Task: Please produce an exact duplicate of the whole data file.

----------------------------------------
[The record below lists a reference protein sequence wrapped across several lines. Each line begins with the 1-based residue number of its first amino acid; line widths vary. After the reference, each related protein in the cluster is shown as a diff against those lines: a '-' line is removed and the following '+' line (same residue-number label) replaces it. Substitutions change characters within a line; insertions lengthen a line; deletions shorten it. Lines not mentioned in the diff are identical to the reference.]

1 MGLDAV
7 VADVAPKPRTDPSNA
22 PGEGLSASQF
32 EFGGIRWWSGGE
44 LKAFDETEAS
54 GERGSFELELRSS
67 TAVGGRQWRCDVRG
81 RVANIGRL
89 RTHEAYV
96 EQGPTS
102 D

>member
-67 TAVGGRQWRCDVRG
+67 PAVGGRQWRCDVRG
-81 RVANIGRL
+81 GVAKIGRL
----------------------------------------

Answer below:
[The record below lists a reference protein sequence wrapped across several lines. Each line begins with the 1-based residue number of its first amino acid; line widths vary. After the reference, each related protein in the cluster is shown as a diff against those lines: a '-' line is removed and the following '+' line (same residue-number label) replaces it. Substitutions change characters within a line; insertions lengthen a line; deletions shorten it. Lines not mentioned in the diff are identical to the reference.]

1 MGLDAV
7 VADVAPKPRTDPSNA
22 PGEGLSASQF
32 EFGGIRWWSGGE
44 LKAFDETEAS
54 GERGSFELELRSS
67 TAVGGRQWRCDVRG
81 RVANIGRL
89 RTHEAYV
96 EQGPTS
102 D

>member
-67 TAVGGRQWRCDVRG
+67 PAVGGRQWRCDVRG
-81 RVANIGRL
+81 GVAKIGRL